Saturday, August 28, 2010

A Sunny Disposition

A local committee has been organized by the local city council and has issued their recommendations on what should be done if we do not vote to pass a sales tax increase in the City.

These recommendations include cutting around 340 police and firefighter jobs, which we already saved when we passed proposition 100 in April of this year, cutting City Departments by about 15%, except for some of the more important Departments, like Planning and Development Services, Equal Opportunity, Parks and Recreation, and Human Resources, which are only to be cut 9% to 13%.

Oh, and one the most vital recipients of money that we support with our taxes on everything we purchase in the City Limits will not be cut at all.

Since it sustains the lifeblood of the city, protects us from danger and evil, helps us when we are down, improves the quality of all our lives, Sun Tran is to enjoy immunity from the recommended cuts.

You can read the article here.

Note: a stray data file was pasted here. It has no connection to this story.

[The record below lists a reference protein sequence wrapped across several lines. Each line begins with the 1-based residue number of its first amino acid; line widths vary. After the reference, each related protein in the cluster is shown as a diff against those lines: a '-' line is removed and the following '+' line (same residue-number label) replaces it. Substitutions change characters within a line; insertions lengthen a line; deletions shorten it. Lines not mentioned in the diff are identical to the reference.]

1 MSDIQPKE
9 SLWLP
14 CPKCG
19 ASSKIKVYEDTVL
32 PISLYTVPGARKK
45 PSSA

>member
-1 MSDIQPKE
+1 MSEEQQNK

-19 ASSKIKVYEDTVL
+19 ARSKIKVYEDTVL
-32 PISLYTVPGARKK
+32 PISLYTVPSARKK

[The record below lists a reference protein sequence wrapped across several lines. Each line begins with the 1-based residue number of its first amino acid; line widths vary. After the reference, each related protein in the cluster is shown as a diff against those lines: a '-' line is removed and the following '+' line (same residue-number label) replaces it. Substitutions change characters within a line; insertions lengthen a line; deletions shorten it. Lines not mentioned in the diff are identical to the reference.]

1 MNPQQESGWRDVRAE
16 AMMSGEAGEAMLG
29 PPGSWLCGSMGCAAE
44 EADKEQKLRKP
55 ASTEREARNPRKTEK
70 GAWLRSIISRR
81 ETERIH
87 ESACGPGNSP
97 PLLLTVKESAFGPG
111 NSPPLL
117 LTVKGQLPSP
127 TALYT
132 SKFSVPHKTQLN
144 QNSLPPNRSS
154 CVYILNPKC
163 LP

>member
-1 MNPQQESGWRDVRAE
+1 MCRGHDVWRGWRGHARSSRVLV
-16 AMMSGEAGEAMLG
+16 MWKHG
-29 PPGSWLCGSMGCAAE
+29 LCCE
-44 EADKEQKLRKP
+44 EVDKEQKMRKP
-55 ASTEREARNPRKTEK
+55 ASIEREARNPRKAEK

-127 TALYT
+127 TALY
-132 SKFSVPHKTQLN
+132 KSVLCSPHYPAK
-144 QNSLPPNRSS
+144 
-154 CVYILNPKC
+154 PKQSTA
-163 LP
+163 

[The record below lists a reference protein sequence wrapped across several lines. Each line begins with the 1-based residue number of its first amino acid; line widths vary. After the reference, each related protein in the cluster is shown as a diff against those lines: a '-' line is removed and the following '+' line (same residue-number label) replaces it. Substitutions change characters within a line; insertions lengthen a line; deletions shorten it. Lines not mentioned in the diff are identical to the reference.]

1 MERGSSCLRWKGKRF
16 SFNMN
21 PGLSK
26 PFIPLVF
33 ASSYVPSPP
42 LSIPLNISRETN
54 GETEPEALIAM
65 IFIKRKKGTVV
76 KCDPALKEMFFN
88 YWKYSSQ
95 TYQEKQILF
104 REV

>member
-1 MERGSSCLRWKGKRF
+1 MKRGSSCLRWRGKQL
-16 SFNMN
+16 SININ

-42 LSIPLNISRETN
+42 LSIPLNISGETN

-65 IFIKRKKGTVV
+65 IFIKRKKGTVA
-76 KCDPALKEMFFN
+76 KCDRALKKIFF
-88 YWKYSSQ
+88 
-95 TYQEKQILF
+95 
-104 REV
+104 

Thursday, August 26, 2010

Religious Freedom

On a train from Dheli to Damoh, in between sleeping and whistle stops in small towns, with vendors selling chapati and samosa, we struck up a conversation with a higher caste man, who was traveling on to Jabalpur.

He discovered that we were going to teach at a Bible College and thought it would be good to unburden his mind with complaints he had about Christians. He was most concerned with all the poor people in southern India that were becoming followers of Jesus. The way he described it made it sound like a horrible epidemic.

After unwinding his turban, he explained that too many mission organizations were going down there and teaching people better farming techniques, helping them build wells, setting them up for good business and generally improving their lives in every way. This was leading to people converting to Christianity, and he was not happy about it.

Thinking I could help out all these angry Hindus, I asked why they didn't go down there and do some of the same things. Then maybe the people would be more inclined to stay hinduized instead of wanting to convert. I didn't understand how things worked.

This man explained to me that going to help these people messes up their karma and ruins their chances to live a miserable existence so they can prepare for a better one in the next incarnation. Not only that, but if he went and helped some people that were supposed to be miserable and starving, he would mess up his karma too, since he would have messed it all up for the poor starving miserable untouchables.